Arizona election officials partner with nonprofit to encourage people with autism, disabilities to vote

Feb 29, 2024, 4:35 AM

PHOENIX — Maricopa County election officials showed people with autism and intellectual disabilities how to cast ballots on Tuesday afternoon as part of a program called Vote the Spectrum.

The mock election included several pieces of equipment, including a voting machine and booths. Officials walked visitors through the voting process, from signing up to dropping off a ballot.

Several groups worked together to coordinate the mock election at First Place-Phoenix, which is on Third Street between Thomas and Osborn roads. The apartment complex, which is run by First Place AZ, helps residents with disabilities.

Denise Resnik, the founder of First Place AZ, said the voting process can be overwhelming for people with disabilities.

Social pressure, long lines, tight voting booths and overstimulating sounds can all pose hurdles, she added.

“When we think about our democracy, it is here to benefit everyone, and that includes people with disabilities,” Resnik told KTAR News 92.3 FM. “That’s why we’re working with the Secretary of State’s Office, Maricopa County Elections and the Recorder’s Office to make sure people know what accommodations can be made available to them prior to and during the elections process.”

How the mock election helped people with autism and other disabilities

First Place AZ launched Vote the Spectrum, an initiative to encourage neurodivergent people to vote, in October 2023. Campaign organizers reached out to the Arizona Secretary of State’s Office for resources and support, and the two have been close partners since.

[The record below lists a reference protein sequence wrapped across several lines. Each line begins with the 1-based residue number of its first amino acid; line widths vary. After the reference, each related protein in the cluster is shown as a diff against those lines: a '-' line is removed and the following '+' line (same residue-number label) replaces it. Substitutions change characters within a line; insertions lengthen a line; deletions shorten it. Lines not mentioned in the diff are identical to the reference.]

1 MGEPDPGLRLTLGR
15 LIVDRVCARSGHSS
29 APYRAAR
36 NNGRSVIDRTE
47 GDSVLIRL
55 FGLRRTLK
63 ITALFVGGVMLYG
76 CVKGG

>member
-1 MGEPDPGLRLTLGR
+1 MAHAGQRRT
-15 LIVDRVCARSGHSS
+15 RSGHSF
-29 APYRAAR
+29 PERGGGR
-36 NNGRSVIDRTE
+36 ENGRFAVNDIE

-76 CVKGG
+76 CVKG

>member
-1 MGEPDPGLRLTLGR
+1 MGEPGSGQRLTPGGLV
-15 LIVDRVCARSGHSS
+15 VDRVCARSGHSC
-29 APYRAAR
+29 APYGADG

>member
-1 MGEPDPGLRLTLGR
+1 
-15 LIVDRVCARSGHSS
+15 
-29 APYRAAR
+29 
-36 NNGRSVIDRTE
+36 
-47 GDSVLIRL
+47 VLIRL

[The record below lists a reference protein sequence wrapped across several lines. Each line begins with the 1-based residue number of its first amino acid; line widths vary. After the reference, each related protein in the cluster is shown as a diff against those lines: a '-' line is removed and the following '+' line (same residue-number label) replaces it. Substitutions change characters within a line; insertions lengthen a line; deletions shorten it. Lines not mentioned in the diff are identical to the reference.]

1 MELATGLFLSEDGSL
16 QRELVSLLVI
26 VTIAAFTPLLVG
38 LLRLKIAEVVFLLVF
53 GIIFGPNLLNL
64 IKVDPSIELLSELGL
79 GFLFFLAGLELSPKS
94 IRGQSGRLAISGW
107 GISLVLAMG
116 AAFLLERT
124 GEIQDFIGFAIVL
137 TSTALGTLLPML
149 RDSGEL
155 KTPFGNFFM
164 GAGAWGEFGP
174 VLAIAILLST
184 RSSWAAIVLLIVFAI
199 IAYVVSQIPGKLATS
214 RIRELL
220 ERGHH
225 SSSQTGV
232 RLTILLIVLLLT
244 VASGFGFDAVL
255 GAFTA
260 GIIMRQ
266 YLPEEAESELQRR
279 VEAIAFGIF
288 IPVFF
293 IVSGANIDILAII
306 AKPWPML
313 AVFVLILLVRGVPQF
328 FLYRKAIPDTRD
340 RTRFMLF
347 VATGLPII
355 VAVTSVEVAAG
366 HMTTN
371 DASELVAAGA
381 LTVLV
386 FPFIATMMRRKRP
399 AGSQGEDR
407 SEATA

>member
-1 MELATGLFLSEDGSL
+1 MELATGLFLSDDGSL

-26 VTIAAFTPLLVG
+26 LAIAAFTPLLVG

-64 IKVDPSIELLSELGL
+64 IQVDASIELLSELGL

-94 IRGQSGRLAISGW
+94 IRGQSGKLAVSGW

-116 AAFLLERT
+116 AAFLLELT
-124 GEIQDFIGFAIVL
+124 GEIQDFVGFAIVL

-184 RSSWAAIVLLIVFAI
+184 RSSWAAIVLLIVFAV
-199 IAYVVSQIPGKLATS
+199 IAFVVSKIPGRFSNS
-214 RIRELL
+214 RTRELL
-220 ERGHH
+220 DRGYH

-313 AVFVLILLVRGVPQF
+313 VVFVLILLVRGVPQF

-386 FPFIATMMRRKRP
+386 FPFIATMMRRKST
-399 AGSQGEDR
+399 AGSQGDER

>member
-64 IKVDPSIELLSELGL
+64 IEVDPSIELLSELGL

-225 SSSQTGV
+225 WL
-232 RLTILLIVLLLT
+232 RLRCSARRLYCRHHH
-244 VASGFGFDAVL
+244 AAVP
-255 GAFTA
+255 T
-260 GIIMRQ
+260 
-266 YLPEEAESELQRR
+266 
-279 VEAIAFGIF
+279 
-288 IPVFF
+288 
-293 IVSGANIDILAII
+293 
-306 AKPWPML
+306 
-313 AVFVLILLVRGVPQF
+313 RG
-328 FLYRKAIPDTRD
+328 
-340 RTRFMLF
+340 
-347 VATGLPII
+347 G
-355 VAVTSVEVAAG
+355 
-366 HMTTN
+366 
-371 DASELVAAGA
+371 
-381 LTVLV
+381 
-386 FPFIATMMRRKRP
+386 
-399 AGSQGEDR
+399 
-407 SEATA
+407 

In fact, the idea for the mock election came from Celina Olivas, the director of community outreach for the Secretary of State’s Office.

“I have family with autism,” Olivas told KTAR News 92.3 FM. “A lot of people don’t know they can vote. … It’s very important to let them know what they need.”

Setting up the mock election at First Place-Phoenix is crucial, she added.

By going through the motions of voting in a safe and familiar place, voters with autism and other disabilities can feel more confident when they’re voting in the 2024 elections, Olivas said.

“I want to encourage all the counties with the poll workers and say people with neurodiversity, they need a different approach,” Olivas said. “I want to show them how to do it.”

People with disabilities encouraged to vote in 2024 elections

Community leaders with various disability rights organizations spoke during the event.

Lauren Heimerdinger, who introduced herself as neurodiverse, said voting is essential for her and other people with disabilities.

“It puts my voice out there,” Heimerdinger said. “It helps me have a voice for those that don’t have one or aren’t able to express their voice.”

Several people advocating on behalf of their family members with disabilities also spoke about the importance of voting.

Secretary of State Adrian Fontes said he has a child with Down syndrome and autism at home.

Although 7-year-old Jude — also known as “Captain Chaos” — is too young to vote, it’s important to appreciate the rich way people with disabilities see the world, Fontes said.

“That is part of what I think is important in our elected world, in our politics,” he said. “We have to have that diversity of views.”

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Arizona election officials partner with nonprofit to encourage people with autism, disabilities to vote